Internet Payments

Secure & Reliable

Your data is encrypted and secure with us.
Godaddyseal image
VeraSafe Security Seal

Lethbridge Herald Newspaper Archives

- Page 12

Join us for 7 days to view your results

Enter your details to get started

or Login

What will you discover?

  • 108,666,265 Obituaries
  • 86,129,063 Archives
  • Birth & Marriages
  • Arrests & legal notices
  • And so much more
Issue Date:
Pages Available: 60
Previous Edition:

Search All United States newspapers

Research your ancestors and family tree, historical events, famous people and so much more!

Browse U.S. Newspaper Archives

googlemap

Select the state you are looking for from the map or the list below

OCR Text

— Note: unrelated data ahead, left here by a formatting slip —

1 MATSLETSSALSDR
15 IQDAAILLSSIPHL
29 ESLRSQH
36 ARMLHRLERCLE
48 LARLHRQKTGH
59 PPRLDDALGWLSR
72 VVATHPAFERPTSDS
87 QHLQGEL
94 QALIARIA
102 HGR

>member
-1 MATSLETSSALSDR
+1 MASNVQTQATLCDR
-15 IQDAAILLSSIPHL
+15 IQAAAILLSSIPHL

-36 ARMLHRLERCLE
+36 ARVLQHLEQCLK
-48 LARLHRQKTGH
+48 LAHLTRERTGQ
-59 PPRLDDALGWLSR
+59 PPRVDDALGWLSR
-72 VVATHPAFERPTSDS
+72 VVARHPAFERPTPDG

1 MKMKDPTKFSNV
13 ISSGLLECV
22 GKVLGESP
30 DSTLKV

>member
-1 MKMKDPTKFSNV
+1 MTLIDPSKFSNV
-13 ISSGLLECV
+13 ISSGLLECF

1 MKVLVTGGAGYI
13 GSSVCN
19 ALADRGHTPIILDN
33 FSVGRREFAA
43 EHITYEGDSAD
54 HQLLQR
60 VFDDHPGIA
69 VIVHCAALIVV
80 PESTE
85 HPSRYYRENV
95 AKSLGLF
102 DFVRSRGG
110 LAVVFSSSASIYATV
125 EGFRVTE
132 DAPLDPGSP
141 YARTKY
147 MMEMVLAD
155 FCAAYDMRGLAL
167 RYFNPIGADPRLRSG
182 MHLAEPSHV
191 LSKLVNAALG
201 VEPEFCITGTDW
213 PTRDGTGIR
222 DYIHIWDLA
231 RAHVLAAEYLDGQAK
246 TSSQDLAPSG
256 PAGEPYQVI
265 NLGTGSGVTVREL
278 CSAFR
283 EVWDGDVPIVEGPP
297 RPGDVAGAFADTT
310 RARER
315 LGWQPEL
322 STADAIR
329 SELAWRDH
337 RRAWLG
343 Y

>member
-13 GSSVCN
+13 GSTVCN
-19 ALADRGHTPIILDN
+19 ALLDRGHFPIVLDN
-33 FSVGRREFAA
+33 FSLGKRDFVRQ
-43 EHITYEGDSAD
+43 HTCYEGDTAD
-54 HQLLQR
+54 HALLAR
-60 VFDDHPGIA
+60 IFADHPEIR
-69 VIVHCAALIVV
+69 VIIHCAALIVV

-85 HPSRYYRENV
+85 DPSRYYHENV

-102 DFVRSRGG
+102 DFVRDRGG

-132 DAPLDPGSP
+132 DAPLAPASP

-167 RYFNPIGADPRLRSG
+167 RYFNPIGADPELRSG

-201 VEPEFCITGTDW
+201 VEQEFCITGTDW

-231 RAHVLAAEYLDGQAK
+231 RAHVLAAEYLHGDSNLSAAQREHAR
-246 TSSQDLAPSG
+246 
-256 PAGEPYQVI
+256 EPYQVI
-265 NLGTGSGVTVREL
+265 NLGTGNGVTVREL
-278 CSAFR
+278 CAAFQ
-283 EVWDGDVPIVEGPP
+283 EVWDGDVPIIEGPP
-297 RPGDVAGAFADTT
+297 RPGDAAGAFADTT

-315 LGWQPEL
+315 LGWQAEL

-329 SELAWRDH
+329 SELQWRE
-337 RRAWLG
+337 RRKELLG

Lethbridge Herald, The (Newspaper) - May 8, 1974, Lethbridge, Alberta I n Budget unlikely to affect inflation Unfortunate situation It is regrettable that West German Chancellor Willy Europe's foremost statesman and a Nobel Peace Prize should have to resign because of a spy scandal involving one of fiis three personal aides. After the perennial espionage war between the two German states is an accepted fact of life .n Europe. The West German agency charged vith state security once estimated that here are active spies in the about 80 per cent of whom are Hast German. A British journalist has that West Germany annually from 750 to East German spies. Most of them entered the is Gunter Guillaume did in as from the east. None of them lad heretofore penetrated to such a josition of trust in the government as who was arrested April 25 md confessed that he was a spy and a .-aptain in the East German army. The treatment of spies in West jermany is so casual that many of them ire allowed to after they are and may even apply for Another evidence of the casual ittitude toward and perhaps also of the reasons for Brandt's is the fact that West German intelligence officials had lotified the chancellor's office three ago of allegations that Guillaume a in spite of which he was given clearance and promoted. The spy scandal will be a setback to developing relations between the two Germanys. One observer has likened it to the U-2 incident which abruptly cooled jie relationship between Russia and the U.S. during the Eisenhower just at a time when those countries were adopting friendlier mutual attitudes. It is a mark of Willy Brandt's and a special note of grace that distinguishes him from some other heads of that he has accepted full responsibility for the affair and thus has felt impelled to resign. He may have had other reasons. His government has been in trouble and his party has lost some recent elections. He has been chancellor since Oct. when he became the first Socialist head of government in Germany since 1930. In that office he has worked tirelessly for European unity and also for rapprochement with the east. There have been indications that he is although he is only and most signs have pointed to his retirement under any circumstances. It is sad that the circumstances are so distasteful for a man who encouraged the world by the scope and steadiness of his vision. Foreign Minister Walter who was in Canada recently for the conference of world Liberal is expected to become president in a special Bundestag election May succeeding Gustav Heinemann. All indications are that Brandt's successor will be Finance Minister Helmut Schmidt. If Valery Giscard France's finance wins the French election as political observers and Schmidt becomes head of the West German it will be a good omen for finding a solution to the world's economic troubles. It may also be looked on as a good omen by Canada's John Turner. Bypasses favored The trend everywhere in recent years las been to route highways around centres of population. This has applied to as well as to towns and villages. Most travellers welcome the bypass system. Anyone wanting to do business 3r simply sight-see in a centre can easily Jo so by turning off on an access road. The rest want to be able to make their journey with as little delay and inconvenience as possible. Crawling through a succession of towns is nothing but a bother to the majority of travellers. Fort Macleod will not stand much chance of persuading the government to have Highway 3 continue to pass through the town if there are already plans for a bypass. Departmental personnel know all the arguments against the bypass and will be convinced of their unsoundness. Political favor would be the only consideration that could reverse a planned change and Fort Macleod doesn't have a representative in the government. The benefits derived from having a highway run through a town are not notable. Little business comes as a result. The drawbacks are more obvious especially the obnoxious noise of transports gearing down to conform to reduced speed limits. Not many potential viewers of the historic fort and museum would be lost as a result of a bypass. Tourists with an interest in history will turn into the town as a result of a sign while others are not apt to stop even when routed past the site. On wearing a new suit By Doug Walker I wore my nevv suit for the first time on McKillop's anniversary Sunday. Appearing in a new suit doesn't faze compared to the Lrauma of buying the thing it's duck soup to Face the world in the new garb. Elspeth reported to when we were back that several persons had commented about the suit. Blakeley said she liked your suit but didn't tell you lest it embarrass Elspeth said. Then she don't know why anyone should worry about embarrassing ART BUCHWALD deleted' WASHINGTON On Oct. John F. Kennedy debated Richard Nixon on television. At the the question of Harry Truman's cussing came up. Mr. Kennedy refused to apologize for Mr. Truman's Salty but Mr. Nixon had strong feelings that a president of the United States should not curse. He said in thing I have noted as I have travelled around the country is the tremendous number of children who come out to see the presidential candidates. I see mothers holding up their babies so they can see a man who might be president of the United States. I know Sen. Kennedy sees too. It makes you realize that whoever is president is going to be a man that all children of America look up to or look down and I can only say I am very proud that President Eisenhower restored dignity and decency good language to the conduct of the presidency of the United States. I only should I win this that I could approach President Eisenhower in maintaining the dignity of the office and see to it that whenever any mother or father talks to his he can look at the man in the White House whatever he may think of his he will say there is a man who maintains the kind of standards personally that I would want my child to follow.' I must admit that even though it's been 14 years since Mr. Nixon said this I was very moved. I for the first time in history this country would have a president who didn't cuss. Although Mr. Nixon didn't make it in lie did become president in and every time he drove by in the last five years I held jp my son in my arms now and 'There's a president who has the kind of Although Joel was rather I felt it was worth the strain on my back. You can imagine my despair and disillusionment when the transcripts of the presidential tapes were released and it turned out Mr. Nixon might have been the cussingest president in our history. Almost every other word had an and if you count the and and it's enough to make a U.S. marine top sergeant's hair stand on end. The question is what happened between the time Nixon debated Kennedy and the time he became president of the United States. I sincerely believe Mr. Nixon was telling the truth when he said he was shocked by Harry Truman's language. I also believe in my heart he didn't start cussing until he lost the election to Kennedy. A friend of Mr. Nixon told never heard Dick use an 'expletive deleted' until the 1960 Illinois results of the election came in. In he lost the race for governor in California and he let out one 'inaudible' after another. I didn't know there were that many 'expletives' in the English language. It was hard after that to have Dick over to the house when the children were around. thought when he became president and he was more secure he'd stop using but apparently once you start using them it's hard to give them the friend said. And so it turns out that President Nixon was no better than Harry Truman when it came to and a lot worse than President Eisenhower. It's something we'll all have to get used to. But I know one thing I'm no longer going to hold up my 20-year-old son in my arms when the president drives by. Any president who promises to restore good language to the presidency and then talks the way he did is By Maurice Herald Ottawa commentator OTTAWA Within the limits of the Govern- ment's ride-the-storm economic philosophy. Mr. Turner has produced a cautiously responsible Budget of manifold The measures collectively seem unlikely to have much impact on currently running at 10.4-per-cent. the absence of new policy very unsafe Mr. Turner hopes to reduce the deficit by a distinctly modest target in a billion Budget. He has accommodated a great variety of adding some millions in new taxes and surrendering much in concessions. As the changes from basic conviction that are on the right course it is difficult to believe that they will accomplish much to ease demand pressures or to relieve our critical shortages. according to the Budget be stepping up the volume of their buying as fast as the economy Is it not more probable that they will outpace that expectation because of the lack of confidence in the dollar and consequent urge to buy now to beat the coming price What is in this maze of to choke off the The weight of the new Turner taxes falls primarily on with mining and petroleum corporations taking the brunt. Their basic rate of tax is being increased to 50 per depletion and other incentives will be cut and expenses such as provincial government royalties and mining taxes will cease to be deductible. More room is being made for the provinces through additions to the present abatements. Having garnered round is Tapes show obstruction of justice By Carl syndicated commentator WASHINGTON After reading and studying that mass of edited Watergate transcripts President Nixon suddenly made I am left with one sad It took more nerve than any burglar ever had for the White House to claim that these transcripts prove the president innocent. These documents make a believable case that Mr. Nixon did not help plan the Watergate burglary and did not know about it in advance. But they also show beyond the doubt of rational men that the president spent hours planning a colossal coverup which seems to continue till this day. And the transcripts make it clear none of the that Mr. Nixon professed to that phases of the coverup were blatant obstructions of justice. Consider only that celebrated meeting of March where John Dean gives the president chapter and verse on the Watergate crimes and the magnitude of the coverup and then H. R. Haldeman joins them in a discussion of how to keep Watergate conspirator E. Howard Hunt from telling all. The transcript shows the president clearly urging the payment of money to silence Hunt. He says to seems to me we have to keep the cap on the bottle that much Either that or it all blows right We find the president saying with no ambiguity whatever that he knows how to raise a million dollars in hush money in cash. He says to us suppose that you get the million and you get the proper way to handle it. You could hold that When Dean the president would seem to me that would be When Dean complains that the White House group lacked experience at sort of thing Mafia people can Mr. Nixon it takes a gang to do Then the president talks about using Cuban as little bit of a for the hush money. At one point the president seems ready to go against paying hush money because are going to be bled to death. And in the it is all going to come out But later the president returns to the threat of Hunt squealing and says to ''That's why for your immediate things you have no choice but to come up with the or whatever it is. Dean replies. you agree that that's the prime thing that you damn well better get that Mr. Nixon asks. he ought to be given some signal says Dean. get the president says. That according to in hush money was delivered to Hunt. In that same March 21 meeting we have the president have to see what the line is. Whether the line is one of continuing to run a kind of stone His use of the word made it clear that he knew the White House had been stonewalling by playing before March 21. The transcripts show the president suggesting a contrived grand jury situation where White House aides might testify in secret and thus not have to go before the Ervin committee. The president suggested that while before the grand jury his aides conveniently lose their memories. When Dean warned against their taking the Fifth the president you can say I don't remember. You can say I don't The transcripts show the president informed that his men had committed perjury before a grand jury. And even though men indicted by that grand jury are about to be sentenced to the president makes no attempt to rectify the perjuring. He as to how to keep the perjury a secret. That March 21 meeting was simply an hour and 43 minutes of plotting and scheming as to how best to obstruct justice. And justice was obstructed. That must be obvious to even the most rabid or the dumbest of the House of Representatives. millions in this the Minister looks to other corporations and the financial institutions for an additional million. In part the Treasury will gain by ad- vancing the timing of final payments. But a temporary 10 per cent surcharge which manufacturing and processing is is counted upon to yield million. Mr. Turner's arguments against an excess profits tax are probably sound enough but one of difficulty of defining normal and reasonable profits seems oddly at variance with the phi- losophy of the anti- profiteering Bill and all we have heard about windfalls. Mr. Turner expects only about millions from his tax on big power boats and private aircraft. But he has hopes of million from higher levies on tobacco and liquor. Except for concessions to small business subject to there is no notable addition to the supply policies already in place. But the Government does offer a variety of reliefs against particular high prices. The most widely approved will probably be the removal of federal sales tax on all a measure carrying a Treasury price tag of millions. Possibly- as a gesture to Mr. Lalonde. the bicycle tax will also go. Something had to be done for housing and Mr. Turner has offered a tangible benefit to homeless young couples with his Registered Home Ownership Savings plan. A new rule for carrying charges on land a wai ting can no longer be charged against other be of some help in forcing land on lo the market. The other such as the exemption from sales tax of certain types of construction are so limited that the although are likely to be marginal at best. Mr. Turner has dispersed part of his corporation and other tax gains in personal in- come tax reductions. The major benefit will go to low income earners whos-e minimum credit against federal tax will be increased from to This will reduce the Treasury take by an estimated million. People with savings will gain from a new provision per- mitting deduction of the first in interest from bank and trust company CSBs and other bonds. The Minister expects to lose about million from this concession. In the matter of Canada Savings the Government acted from obvious necessity since they had plainly become a losing proposition. Cash bonuses will increase the yield at maturity to 9 per cent. How effective this will be depends on the fur- ther progress of inflation. Mr. Turner's diagnosis of the present state of the which requires neither stimulus nor but the most contraction pointed to an essentially neutral Budget. This the Minister has produced. If the diagnosis is all these bits and pieces can presumably be defended on the general ground that he has held to his strong convictions and has resisted the very great pressure which must have been brought to bear on him in recent weeks. How much is to be of a purely supply only slightly modified in this when we are at the limits of our capacity in many and troubled by crippling Even with the mess in housing and the proposed Mr. Turner cautions that the rate of starts may be unsustainable the face of the shortage of supply of materials and especially or serviced The Lethbridge Herald 504 7th St. S. Alberta LETHBRIDGE HERALD CO. LTD. Proprietors and Publishers Second Class Mail Registration No. 0012 CLEO MOWERS. Editor and Publisher DON H. PILLING Managing Editor DONALD R. DORAM General Manager at least you've given 'em second they don't know whether lo imnenrh vnn nr niit vnur mnnth with snan and watpr ROY F. MILES Advertising Manager DOUGLAS K. WALKER Editorial Page Editor ROBERT M. FENTON Circulation Manager KENNETH E. BARNETT Business Manager HERALD SERVES THE ;